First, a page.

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Public medical stores risk shortage of drugs and non-medicine consumables

Medical stores at public health facilities risk an imminent shortage of drugs owing to the depreciating cedi against the dollar and recent price hikes.

The Health Service Supply Chain Practitioners Association of Ghana says many bidders to public health facilities have returned procurement lists seeking upward adjustments of previously allocated prices of medical commodities.

National President, Stephen Sakyi, revealed that the worsening economic situation has truncated the supply of certain medical products in parts of the country.

“Suppliers that bought a tender from a facility and said they would supply some items to the facilities have written to all the facilities that there should be upward review of prices or they can’t supply. Some are not even responding and will not supply at all.

“This is causing a lot of stock outs in the system now. It has disrupted the supplying. These suppliers import mostly. So with the current depreciating cedi affecting the prices of the imported goods,” he said.

Public medical stores risk shortage of drugs and non-medicine consumables
Group photo of stakeholders in the Ministry of Health, Ghana Health Service, Public Procurement Authority and the Health Service Supply Chain Practitioners Association of Ghana (HESSCPAG)

The Association at its 14th annual general meeting in Kumasi bemoaned challenges confronting medical stores at public health facilities.

Currently, most public health facilities have no allotted funds for procurement of non-medicine consumables including examination gloves, syringes, cotton wool, beds and others.

Stephen Sakyi is imploring the government to institute a policy to allocate permanent funds for such products as they are usually procured with funds from service charges under the National Health Insurance Scheme.

He is worried the situation may escalate if not addressed immediately, forcing patients to make personal purchases of such essential items.

“Monies allocated for these non-medicines have been lumped together with the service charge for NHIA. So, when NHIA reimburses, this money which is also used for administrative expenses, part of it is used to purchase these non-medicines.”

“But these funds are woefully adequate. We don’t want a situation where patients will be told to bring their own gloves to the hospital for treatment,” he said.

He further appealed to the government to better up their conditions of service as the professionals are currently the least paid personnel in the health sector.

“We as health service supply chain practitioners are among the least paid in the association. How do you expect someone who procures such millions of items for a facility to work efficiently if he is least paid? The government must look at how they can motivate the staff to deliver on the job.”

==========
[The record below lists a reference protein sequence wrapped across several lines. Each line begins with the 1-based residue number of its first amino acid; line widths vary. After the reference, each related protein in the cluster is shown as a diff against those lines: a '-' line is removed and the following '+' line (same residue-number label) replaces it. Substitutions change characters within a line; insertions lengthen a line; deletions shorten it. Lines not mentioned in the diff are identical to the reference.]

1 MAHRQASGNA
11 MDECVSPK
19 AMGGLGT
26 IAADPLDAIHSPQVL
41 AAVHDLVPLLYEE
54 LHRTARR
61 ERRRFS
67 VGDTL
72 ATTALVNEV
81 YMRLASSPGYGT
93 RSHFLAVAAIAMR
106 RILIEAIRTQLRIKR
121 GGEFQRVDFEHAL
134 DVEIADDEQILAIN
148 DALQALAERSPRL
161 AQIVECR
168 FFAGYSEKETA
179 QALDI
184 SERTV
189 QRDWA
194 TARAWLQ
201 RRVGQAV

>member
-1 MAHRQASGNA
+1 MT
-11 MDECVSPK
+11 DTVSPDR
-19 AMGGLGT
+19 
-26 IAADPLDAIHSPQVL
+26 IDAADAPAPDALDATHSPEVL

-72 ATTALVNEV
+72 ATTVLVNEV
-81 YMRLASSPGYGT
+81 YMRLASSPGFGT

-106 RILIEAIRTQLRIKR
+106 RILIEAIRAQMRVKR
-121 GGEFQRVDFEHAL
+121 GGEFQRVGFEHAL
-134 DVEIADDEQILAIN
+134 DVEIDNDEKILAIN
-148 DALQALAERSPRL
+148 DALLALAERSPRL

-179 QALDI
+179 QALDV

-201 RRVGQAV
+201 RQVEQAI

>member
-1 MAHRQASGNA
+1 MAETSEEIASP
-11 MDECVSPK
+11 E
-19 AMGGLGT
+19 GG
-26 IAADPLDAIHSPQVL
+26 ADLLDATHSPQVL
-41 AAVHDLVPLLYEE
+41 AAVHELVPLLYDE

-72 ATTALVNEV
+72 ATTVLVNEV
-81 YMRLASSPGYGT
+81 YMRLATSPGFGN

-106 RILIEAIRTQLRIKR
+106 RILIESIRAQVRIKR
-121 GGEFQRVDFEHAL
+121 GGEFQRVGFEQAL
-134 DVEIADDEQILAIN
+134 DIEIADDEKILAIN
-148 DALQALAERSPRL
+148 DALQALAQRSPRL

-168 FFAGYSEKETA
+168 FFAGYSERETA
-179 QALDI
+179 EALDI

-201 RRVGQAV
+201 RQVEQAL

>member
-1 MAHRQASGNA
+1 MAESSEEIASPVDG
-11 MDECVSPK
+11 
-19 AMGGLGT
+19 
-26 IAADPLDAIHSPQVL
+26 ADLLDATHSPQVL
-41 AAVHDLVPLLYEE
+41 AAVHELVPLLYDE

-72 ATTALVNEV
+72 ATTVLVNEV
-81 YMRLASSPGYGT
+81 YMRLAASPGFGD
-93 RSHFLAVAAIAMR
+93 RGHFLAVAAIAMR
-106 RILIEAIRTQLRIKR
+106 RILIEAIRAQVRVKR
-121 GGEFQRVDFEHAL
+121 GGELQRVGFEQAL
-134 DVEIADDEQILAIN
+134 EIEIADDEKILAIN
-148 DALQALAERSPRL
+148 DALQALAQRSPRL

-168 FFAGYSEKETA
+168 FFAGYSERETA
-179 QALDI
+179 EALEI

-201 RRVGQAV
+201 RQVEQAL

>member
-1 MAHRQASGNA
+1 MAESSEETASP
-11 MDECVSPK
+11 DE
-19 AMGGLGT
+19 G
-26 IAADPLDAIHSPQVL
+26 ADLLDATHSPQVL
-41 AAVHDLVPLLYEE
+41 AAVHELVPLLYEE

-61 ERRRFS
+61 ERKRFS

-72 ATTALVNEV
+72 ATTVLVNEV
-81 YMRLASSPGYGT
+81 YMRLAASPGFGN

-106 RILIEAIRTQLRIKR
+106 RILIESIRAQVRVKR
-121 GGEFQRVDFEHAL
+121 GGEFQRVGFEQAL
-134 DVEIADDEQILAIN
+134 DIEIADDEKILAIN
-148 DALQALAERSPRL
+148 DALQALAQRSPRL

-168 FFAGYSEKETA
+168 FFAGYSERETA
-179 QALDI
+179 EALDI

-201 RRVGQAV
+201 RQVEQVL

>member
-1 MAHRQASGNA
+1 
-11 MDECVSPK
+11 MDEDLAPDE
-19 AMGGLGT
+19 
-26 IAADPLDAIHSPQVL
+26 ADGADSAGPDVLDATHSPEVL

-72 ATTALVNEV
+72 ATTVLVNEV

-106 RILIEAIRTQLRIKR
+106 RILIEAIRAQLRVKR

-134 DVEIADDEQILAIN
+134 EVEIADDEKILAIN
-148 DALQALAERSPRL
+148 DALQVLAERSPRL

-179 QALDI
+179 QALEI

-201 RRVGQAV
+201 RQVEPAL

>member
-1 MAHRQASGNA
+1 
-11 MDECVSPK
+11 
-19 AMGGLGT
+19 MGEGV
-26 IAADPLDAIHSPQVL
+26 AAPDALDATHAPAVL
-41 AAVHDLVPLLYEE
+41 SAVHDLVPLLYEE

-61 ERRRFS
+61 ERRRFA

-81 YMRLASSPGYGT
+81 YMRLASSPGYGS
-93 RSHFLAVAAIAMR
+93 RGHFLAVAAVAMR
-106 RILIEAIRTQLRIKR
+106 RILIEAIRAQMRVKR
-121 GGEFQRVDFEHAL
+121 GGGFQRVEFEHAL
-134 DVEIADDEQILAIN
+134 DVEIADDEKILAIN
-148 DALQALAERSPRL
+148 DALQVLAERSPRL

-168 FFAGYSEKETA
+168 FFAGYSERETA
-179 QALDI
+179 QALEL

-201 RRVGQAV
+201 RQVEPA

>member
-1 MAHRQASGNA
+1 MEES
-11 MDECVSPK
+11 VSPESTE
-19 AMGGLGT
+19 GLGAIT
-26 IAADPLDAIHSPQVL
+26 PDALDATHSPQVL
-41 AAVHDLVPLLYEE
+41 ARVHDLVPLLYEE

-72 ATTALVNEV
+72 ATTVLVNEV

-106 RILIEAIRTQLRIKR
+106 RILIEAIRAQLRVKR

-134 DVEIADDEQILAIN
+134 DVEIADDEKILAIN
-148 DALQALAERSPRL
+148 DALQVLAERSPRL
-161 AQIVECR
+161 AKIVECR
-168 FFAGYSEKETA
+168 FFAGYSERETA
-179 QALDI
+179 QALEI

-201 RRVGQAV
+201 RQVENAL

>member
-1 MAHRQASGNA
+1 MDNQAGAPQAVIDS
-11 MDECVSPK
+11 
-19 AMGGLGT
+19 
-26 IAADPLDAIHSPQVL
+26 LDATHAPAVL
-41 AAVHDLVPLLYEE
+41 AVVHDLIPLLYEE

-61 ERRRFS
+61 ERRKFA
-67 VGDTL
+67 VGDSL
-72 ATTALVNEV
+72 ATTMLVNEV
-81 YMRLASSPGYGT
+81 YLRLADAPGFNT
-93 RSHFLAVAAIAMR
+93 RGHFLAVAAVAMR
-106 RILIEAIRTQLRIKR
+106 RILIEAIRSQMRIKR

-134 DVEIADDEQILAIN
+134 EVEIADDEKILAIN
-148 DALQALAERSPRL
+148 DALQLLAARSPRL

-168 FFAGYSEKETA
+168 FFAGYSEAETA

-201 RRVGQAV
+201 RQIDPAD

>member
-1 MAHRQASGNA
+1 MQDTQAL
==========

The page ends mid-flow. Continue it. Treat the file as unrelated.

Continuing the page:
The general meeting was on the theme, ‘Sustaining Ghana’s Health Supply Chain with Improved Research and Data’.

Director of the Supplies, Stores and Drug Management Division of the Ghana Health Service, Araba Kudiabor, wants the government to immediately resolve the human resource deficit in the supply chain sector.

She believes technical support from the supply chain personnel would ensure effective running of the Ghana Electronic Procurement System.

“The perennial issue of inadequate supply chain professionals across all levels needs to be addressed as soon as possible to ensure the sustainability of these SC reforms. I wish the Ministry of Health engages the Ministry of Finance and gets us financial clearance for the recruitment of Supply Chain Professionals.”

“The Public Procurement Authority should also lend their voice to this call as the non-availability of this cadre of staff within the health sector is likely to affect the smooth implementation of the Ghana Electronic Procurement System popularly known as GHANEPS,” she said.

Despite these challenges confronting the association, Director of the Procurement Unit of the Ministry of Health, Dr Edward Agyekum, urged the professionals to support the ongoing framework contracting policy for efficient operationalisation in the health sector.

“The framework contracting policy is one the important initiatives within the supply chain sector. But the implementation of this initiative is bedeviled by some challenges mainly the high level of indebtedness due to the delay by the National Health Insurance resulting suppliers refusing to supply medicines under the framework to beneficiary institutions.”

“The ministry will kindly solicit the support of all HESSCPAG members at all levels across the country to support the successfully implementation of the framework,” Dr Agyekum assured.

The four-day meeting brought together stakeholders in the public procurement sector and the supply chain division of the health service.

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